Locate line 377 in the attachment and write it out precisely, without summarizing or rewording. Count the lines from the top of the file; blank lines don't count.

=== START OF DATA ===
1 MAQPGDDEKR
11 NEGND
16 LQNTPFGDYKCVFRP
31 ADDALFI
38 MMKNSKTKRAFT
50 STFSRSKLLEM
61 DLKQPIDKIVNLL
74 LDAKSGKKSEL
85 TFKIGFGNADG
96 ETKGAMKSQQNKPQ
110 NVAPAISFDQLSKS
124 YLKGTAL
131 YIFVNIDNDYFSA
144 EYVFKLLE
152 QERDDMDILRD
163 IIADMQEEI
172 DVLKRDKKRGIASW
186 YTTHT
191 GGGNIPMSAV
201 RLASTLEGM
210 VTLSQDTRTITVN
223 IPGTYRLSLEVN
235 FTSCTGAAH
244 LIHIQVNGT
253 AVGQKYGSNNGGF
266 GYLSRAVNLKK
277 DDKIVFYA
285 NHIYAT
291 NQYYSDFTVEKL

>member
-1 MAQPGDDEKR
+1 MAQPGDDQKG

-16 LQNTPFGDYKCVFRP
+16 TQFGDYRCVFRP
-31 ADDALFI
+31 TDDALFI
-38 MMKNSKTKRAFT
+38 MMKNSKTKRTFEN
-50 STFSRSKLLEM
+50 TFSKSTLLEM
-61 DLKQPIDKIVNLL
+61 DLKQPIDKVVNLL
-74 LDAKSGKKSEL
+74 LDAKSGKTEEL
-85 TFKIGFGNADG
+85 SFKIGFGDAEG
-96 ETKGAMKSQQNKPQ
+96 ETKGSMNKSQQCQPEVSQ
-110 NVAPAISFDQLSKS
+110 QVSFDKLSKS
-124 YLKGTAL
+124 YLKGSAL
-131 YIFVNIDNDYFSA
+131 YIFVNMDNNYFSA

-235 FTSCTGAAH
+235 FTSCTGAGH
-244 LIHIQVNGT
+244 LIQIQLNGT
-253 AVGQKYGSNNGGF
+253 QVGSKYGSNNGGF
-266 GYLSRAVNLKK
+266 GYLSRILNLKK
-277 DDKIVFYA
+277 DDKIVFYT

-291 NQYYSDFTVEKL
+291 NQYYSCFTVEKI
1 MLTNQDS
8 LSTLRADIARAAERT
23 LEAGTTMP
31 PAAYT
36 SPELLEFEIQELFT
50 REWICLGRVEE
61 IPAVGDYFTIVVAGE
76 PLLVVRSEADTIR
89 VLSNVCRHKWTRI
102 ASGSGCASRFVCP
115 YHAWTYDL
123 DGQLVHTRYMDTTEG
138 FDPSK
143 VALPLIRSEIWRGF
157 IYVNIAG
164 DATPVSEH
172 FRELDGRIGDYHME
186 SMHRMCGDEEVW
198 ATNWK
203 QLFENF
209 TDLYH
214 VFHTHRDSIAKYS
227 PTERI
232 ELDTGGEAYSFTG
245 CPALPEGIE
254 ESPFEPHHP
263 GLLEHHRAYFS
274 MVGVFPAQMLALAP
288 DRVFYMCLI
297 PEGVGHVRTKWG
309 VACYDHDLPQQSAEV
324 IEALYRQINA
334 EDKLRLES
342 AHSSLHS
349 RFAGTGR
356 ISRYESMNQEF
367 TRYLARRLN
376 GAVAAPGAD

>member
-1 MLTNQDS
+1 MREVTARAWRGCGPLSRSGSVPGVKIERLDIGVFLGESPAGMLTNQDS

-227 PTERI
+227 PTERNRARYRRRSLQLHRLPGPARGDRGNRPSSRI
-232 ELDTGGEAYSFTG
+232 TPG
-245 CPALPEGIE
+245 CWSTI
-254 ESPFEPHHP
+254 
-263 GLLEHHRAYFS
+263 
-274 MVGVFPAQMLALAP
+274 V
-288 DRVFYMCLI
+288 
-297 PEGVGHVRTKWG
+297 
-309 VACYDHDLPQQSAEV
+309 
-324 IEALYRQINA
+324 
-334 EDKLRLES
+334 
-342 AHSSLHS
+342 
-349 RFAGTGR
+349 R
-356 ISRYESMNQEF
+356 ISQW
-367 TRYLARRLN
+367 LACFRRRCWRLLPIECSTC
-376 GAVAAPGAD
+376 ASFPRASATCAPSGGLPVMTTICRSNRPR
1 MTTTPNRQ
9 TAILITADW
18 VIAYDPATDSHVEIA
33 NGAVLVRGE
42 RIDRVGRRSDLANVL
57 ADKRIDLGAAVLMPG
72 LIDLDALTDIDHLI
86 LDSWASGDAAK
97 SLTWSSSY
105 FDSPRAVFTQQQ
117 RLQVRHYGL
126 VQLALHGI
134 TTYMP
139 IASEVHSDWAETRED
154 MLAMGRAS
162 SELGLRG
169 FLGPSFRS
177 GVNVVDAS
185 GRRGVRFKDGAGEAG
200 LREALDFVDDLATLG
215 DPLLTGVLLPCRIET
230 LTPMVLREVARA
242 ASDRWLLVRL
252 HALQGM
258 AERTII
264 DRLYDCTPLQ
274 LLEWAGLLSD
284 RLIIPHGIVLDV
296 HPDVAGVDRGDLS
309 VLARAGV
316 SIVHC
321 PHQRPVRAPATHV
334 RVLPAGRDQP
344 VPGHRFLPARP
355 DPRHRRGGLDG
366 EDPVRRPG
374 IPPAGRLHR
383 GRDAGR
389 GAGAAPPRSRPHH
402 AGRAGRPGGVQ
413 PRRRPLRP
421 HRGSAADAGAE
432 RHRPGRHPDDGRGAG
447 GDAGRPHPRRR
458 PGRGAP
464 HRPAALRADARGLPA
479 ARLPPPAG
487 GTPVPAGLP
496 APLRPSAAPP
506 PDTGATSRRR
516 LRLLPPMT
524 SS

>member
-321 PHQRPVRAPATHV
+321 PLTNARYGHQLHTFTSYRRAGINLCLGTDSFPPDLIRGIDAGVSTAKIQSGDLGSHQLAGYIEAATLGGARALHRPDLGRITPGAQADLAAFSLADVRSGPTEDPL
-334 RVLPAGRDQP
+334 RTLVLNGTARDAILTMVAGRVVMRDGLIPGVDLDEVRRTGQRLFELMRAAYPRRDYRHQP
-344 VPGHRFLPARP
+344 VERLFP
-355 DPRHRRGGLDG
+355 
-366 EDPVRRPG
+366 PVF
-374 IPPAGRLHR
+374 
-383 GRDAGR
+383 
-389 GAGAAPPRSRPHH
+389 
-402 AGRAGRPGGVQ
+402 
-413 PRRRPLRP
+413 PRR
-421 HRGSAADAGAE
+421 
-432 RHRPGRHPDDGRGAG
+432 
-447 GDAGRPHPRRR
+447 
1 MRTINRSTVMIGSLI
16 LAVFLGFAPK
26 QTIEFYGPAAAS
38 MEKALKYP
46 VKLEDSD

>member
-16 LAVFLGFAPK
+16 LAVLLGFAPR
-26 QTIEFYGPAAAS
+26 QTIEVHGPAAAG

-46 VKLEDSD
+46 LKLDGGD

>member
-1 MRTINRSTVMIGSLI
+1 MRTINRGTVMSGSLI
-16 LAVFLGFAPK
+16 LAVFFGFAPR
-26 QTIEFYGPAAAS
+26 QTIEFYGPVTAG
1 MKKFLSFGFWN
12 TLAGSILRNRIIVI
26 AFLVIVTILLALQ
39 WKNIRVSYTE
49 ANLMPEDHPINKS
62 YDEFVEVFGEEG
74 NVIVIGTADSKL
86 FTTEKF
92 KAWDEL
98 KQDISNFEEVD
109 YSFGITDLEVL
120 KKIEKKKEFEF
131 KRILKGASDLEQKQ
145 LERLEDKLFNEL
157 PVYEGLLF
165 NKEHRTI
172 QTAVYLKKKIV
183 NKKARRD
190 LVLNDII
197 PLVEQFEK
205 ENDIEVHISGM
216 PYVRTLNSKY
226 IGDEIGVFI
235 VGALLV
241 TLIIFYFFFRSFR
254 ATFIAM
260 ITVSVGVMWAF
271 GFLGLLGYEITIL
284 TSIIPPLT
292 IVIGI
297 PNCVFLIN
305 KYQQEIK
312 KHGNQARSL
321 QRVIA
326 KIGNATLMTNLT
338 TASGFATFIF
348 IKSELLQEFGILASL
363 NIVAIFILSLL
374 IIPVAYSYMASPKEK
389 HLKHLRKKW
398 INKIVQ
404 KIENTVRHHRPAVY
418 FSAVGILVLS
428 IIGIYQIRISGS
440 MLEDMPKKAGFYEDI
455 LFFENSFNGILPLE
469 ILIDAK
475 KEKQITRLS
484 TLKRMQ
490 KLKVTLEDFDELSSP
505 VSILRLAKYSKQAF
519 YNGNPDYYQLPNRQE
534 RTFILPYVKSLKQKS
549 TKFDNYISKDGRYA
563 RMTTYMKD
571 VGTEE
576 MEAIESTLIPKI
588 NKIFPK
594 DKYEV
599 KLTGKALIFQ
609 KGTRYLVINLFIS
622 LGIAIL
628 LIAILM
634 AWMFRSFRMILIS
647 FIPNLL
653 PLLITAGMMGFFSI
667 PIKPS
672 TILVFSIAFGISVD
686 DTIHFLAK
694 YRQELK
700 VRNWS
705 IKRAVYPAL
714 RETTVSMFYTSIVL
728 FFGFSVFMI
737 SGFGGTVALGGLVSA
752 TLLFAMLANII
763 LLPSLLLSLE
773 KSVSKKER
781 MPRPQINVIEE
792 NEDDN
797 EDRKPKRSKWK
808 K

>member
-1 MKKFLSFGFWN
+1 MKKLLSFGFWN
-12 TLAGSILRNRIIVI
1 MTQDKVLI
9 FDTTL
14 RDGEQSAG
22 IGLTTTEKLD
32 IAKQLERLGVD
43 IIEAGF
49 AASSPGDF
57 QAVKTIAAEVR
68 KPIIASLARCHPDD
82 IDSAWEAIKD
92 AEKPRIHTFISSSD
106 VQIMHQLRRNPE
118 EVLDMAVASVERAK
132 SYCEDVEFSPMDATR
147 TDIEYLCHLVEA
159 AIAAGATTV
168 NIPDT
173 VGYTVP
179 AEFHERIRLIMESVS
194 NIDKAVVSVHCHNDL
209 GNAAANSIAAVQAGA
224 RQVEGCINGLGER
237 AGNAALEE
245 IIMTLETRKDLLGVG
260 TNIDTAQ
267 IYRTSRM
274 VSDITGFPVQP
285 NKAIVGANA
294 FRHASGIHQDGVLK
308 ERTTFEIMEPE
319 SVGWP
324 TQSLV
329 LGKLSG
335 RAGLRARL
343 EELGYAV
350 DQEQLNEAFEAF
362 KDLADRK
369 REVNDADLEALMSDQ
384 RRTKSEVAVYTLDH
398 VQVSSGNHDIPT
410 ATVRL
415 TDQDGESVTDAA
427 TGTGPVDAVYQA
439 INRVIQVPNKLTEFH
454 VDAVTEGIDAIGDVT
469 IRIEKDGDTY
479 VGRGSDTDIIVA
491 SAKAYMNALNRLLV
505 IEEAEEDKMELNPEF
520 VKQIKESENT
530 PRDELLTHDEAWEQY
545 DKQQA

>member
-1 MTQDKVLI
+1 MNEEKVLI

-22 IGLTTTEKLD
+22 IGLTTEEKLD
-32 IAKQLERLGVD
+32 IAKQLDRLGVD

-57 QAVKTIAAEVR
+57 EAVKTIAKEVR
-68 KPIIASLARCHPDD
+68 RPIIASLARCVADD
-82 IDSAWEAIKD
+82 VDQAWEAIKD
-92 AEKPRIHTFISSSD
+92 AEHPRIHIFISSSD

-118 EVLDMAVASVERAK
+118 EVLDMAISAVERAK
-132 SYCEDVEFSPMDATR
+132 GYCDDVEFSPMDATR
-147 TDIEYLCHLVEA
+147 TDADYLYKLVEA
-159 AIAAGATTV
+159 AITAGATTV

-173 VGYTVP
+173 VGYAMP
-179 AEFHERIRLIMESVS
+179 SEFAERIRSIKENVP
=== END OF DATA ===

-1 MTQDKVLI